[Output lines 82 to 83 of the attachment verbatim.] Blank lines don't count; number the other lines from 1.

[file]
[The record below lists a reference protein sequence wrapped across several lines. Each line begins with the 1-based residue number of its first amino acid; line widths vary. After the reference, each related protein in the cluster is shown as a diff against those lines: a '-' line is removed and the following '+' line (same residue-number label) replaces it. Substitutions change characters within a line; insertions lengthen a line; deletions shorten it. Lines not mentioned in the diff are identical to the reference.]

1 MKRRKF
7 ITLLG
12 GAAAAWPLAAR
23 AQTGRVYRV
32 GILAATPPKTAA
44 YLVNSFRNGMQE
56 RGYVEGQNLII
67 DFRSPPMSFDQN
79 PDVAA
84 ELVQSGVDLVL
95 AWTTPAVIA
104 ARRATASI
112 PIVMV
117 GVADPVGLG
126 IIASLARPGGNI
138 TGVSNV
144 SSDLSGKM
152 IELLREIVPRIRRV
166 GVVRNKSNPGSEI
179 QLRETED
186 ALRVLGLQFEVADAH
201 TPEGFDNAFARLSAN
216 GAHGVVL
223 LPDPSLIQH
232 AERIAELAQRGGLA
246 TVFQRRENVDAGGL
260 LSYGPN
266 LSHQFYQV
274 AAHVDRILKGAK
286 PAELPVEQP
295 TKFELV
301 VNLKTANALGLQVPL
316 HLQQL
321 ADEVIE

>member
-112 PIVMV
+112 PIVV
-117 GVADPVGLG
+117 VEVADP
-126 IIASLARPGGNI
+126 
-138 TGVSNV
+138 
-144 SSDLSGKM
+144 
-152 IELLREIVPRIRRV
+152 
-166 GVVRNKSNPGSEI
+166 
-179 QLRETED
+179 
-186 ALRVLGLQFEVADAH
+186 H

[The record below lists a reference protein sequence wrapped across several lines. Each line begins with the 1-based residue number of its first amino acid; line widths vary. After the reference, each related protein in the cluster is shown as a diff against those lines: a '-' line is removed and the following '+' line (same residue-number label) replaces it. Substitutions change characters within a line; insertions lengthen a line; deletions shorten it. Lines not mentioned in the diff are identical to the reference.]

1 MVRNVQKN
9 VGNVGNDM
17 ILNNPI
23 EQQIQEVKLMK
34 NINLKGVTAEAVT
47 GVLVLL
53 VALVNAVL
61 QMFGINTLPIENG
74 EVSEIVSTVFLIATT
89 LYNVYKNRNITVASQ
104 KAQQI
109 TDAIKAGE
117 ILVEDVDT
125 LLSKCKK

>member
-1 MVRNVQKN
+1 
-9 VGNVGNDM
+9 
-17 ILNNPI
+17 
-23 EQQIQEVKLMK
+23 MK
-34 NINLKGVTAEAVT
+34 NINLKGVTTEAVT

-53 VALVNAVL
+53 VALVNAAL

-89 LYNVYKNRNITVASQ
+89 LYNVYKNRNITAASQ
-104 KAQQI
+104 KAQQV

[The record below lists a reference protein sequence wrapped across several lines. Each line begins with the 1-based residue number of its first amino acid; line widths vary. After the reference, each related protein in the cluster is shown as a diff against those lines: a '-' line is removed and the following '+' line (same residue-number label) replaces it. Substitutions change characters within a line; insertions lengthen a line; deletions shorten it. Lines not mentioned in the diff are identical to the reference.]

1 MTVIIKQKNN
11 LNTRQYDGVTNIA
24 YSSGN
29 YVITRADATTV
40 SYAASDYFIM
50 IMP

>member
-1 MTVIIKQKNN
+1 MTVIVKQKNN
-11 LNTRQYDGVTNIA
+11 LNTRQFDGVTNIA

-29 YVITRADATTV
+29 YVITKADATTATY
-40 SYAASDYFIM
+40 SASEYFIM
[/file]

+53 VALVNAAL

-89 LYNVYKNRNITVASQ